Purdue School of Engineering and Technology

Purdue School of Engineering and Technology

eDimensions, May/June 2015

David J. RussomannoDean's Welcome

May is always a special time for celebration and reflection about bringing another academic year to a close. These are extraordinary times in the School of Engineering and Technology at IUPUI. We started the fall 2014 semester setting an all-time enrollment record and ended the spring 2015 semester granting more baccalaureate and graduate degrees than ever in our School’s history.
Knowing that students who earn our degrees have a lifetime of opportunity is a satisfying achievement. We are particularly grateful to our alumni, friends, and other supporters who have helped enable such student success and continue to support our School’s advancement to be known as one of America’s great metropolitan schools of engineering and technology.
This issue of eDimensions highlights more examples of student and faculty accomplishments, and describes a new Ph.D. program in Music Technology that we hope to launch soon. On behalf of the entire School, I wish you a productive and enjoyable summer. I cannot wait to see the new records that will be broken and accomplishments of our students and faculty in the academic year ahead!

David J. Russomanno, Ph.D.

IUPUI places first in LITECAR ChallengeLITECAR Challenge Team

A Purdue School of Engineering and Technology faculty member and his graduate students at Indiana University-Purdue University Indianapolis won the $60,000 grand prize in a competition to design a safe ultra-light vehicle.

The winning design, submitted by Andres Tovar, an assistant mechanical engineering professor and the students, was selected from among more than 250 conceptual designs submitted in the Lightweighting Technologies Enabling Comprehensive Automotive Redesign (LITECAR) Challenge. Their design was selected by a panel of experts in materials, crashworthiness, structures, manufacturing and safety. Students involved included Prathamesh Chaudhari: Computer Aided Design, Nishanth Bhimireddy: Crash simulations, Kai Liu: Structural optimization, and Fabian Lischke: Additive manufacturing.

The competition, sponsored by Local Motors, in partnership with the Advanced Research Projects Agency-Energy, was described as “setting up the challenge and letting the imagination begin” to develop innovative ideas by using novel material technologies, structural designs, energy absorbing materials and unique methods of manufacturing to reduce vehicle curb weight while maintaining current U.S. automotive safety standards.

Competition officials said the grand prize submission delivered “pretty much the entire package we were looking for,” by effectively creating an exoskeleton over an aluminum frame to protect vehicle occupants.

The proposed vehicle design, called the Aerodynamic Water Droplet with Strong Lightweight Bone Structure, has the outer shape of a water droplet with an embedded trabecular bone-like structure, or spaceframe. The envelope's water droplet shape provides a low drag coefficient, while the spaceframe layout is designed to provide the mechanical strength and energy absorption capabilities required to protect the occupant in the event of a collision.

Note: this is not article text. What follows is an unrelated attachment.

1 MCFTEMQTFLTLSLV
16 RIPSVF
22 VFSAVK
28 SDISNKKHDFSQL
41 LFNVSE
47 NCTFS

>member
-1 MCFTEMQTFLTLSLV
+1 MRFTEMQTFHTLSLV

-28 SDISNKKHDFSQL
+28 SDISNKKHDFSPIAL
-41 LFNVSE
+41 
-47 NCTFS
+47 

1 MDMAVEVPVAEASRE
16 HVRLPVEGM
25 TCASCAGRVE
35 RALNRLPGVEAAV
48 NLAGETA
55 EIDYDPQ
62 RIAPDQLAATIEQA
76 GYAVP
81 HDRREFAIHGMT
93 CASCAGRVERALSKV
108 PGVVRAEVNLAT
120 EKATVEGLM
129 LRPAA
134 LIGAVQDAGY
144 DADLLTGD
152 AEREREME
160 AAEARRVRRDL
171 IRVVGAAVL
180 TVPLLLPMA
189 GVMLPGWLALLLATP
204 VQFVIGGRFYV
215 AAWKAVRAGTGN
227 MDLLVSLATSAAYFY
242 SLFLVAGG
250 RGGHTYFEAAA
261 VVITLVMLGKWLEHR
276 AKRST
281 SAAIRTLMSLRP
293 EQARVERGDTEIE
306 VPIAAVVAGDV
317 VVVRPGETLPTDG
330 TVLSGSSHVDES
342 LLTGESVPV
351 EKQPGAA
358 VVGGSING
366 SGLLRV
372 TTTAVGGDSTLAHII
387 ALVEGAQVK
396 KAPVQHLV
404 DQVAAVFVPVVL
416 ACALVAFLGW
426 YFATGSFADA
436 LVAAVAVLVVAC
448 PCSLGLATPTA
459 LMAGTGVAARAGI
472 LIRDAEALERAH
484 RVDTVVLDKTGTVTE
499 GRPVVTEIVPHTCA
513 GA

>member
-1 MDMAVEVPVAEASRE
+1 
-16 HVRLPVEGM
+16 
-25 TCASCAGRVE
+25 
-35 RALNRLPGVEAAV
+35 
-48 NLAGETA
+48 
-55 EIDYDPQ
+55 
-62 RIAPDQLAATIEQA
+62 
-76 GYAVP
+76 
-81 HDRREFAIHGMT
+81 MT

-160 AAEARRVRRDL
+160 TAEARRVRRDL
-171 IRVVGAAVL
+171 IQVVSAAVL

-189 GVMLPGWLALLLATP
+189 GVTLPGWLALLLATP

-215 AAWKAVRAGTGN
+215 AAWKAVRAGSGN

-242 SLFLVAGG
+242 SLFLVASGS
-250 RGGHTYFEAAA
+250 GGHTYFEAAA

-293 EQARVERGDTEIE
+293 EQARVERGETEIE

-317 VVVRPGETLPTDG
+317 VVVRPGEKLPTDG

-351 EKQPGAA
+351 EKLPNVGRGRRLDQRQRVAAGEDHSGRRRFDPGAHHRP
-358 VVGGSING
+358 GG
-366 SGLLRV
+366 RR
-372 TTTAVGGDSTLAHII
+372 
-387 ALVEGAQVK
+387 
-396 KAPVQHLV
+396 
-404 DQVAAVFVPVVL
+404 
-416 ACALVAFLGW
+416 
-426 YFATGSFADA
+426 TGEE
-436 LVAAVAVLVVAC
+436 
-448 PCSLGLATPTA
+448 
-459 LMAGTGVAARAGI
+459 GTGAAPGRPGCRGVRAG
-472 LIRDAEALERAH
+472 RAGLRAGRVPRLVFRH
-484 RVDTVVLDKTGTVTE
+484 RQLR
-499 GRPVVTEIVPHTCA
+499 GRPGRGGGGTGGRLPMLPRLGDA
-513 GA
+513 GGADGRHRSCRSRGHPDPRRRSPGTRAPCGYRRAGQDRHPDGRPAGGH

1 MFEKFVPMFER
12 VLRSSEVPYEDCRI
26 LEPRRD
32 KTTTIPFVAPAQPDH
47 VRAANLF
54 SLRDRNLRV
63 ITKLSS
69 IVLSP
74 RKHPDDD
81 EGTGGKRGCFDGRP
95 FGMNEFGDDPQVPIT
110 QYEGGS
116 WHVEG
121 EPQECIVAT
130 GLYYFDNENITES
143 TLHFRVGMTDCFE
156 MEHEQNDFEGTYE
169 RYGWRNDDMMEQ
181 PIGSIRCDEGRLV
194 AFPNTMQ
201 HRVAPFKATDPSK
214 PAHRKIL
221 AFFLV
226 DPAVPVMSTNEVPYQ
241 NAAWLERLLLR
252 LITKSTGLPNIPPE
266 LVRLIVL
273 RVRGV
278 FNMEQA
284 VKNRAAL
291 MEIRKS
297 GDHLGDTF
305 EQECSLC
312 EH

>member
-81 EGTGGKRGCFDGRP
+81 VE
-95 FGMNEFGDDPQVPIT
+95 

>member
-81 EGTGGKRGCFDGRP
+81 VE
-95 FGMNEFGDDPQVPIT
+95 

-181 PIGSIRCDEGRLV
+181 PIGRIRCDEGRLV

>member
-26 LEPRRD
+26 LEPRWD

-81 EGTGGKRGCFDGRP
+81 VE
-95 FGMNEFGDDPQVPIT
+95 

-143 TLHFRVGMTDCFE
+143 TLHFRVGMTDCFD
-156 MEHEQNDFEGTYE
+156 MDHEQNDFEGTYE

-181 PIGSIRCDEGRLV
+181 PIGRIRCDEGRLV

The envelope's material is a polymer composite, which provides desirable characteristics of a monocoque design. The spaceframe's material is functionally graded cellular aluminum alloy. The layout of the proposed spaceframe is designed using a specialized and unique topology optimization algorithm for crashworthiness.

“LITECAR has been critically important to Local Motors because it has stretched the boundaries of the world’s largest open-hardware innovation community to include a focus on the subject of weight reduction,” said John Rogers Jr., co-founder and chief executive officer of Local Motors.

About Local Motors
Local Motors is a technology company that designs, builds, and sells vehicles. From bytes-to-bits, the Local Motors platform combines global co-creation with local micro-manufacturing to bring hardware innovations, like the world’s first 3D-printed car, to market at unprecedented speed. Discover more at

Robotics Football Team

Robotics Football team plays at Robot Football Combine

A T-shirt sold at Indiana University-Purdue University Indianapolis boasts, tongue in cheek, IUPUI is undefeated in football since 1969.

The joke is that IUPUI, founded in 1969, has never fielded a football team. That may change this coming academic year, if the IUPUI Robotics Club has its way.

The club intends to double the number of robotic football players it now has to eight, meeting the required number of players to field an eight-member team in what might be called an intercollegiate robot football league.

The IUPUI robotics club took its four robot football players to Notre Dame on March 29 to play in the Robot Football Combine at Notre Dame. The Jaguars were pitted against teams from the University of Notre Dame, Valparaiso University, and Purdue University schools at Kokomo, Calumet and South Bend.

As it is on actual football fields, Notre Dame has been a leading contender when it comes to robot football.  Two years ago, Notre Dame’s robot football team played in what is believed to be the first intercollegiate robot football game, beating Ohio Northern University.

Anna Glumb, who is studying electrical engineering at the Purdue School of Engineering and Technology at IUPUI and is president of the IUPUI robotics club, said the Jaguar robots competed in several skills tests during the combine.

One of the tests was for speed and another for accuracy in which the team’s quarterback had to throw passes to a robot receiver at designated spots on a playing field. A third test involved a robot pushing a weight across a line, while a fourth test determined the agility of a robot to maneuver through a cone course.

The IUPUI robots did the best on the accuracy test, placing third.

Glumb said the robots, about the size of a large computer printer on wheels, are powered by a 12v battery and controlled by the same kind of device used to control radio-controlled cars. The playing field is an indoor court. The ball is the size of souvenir-sized footballs. Sensors determine when the robots have been hit or tackled.

In addition to the quarterback, other skill players are a kicker, who has to send the ball up to 90 feet downfield and the center, who has to be able to hand off the ball.

“The team has to build the robots from scratch, with the exception of one part that is provided, to certain dimensions and with designated materials,” Glum said.

“I think it’s really cool,” Glumb said of working with the robot football players. “This provides an actual experience rather than an experience in a lab.”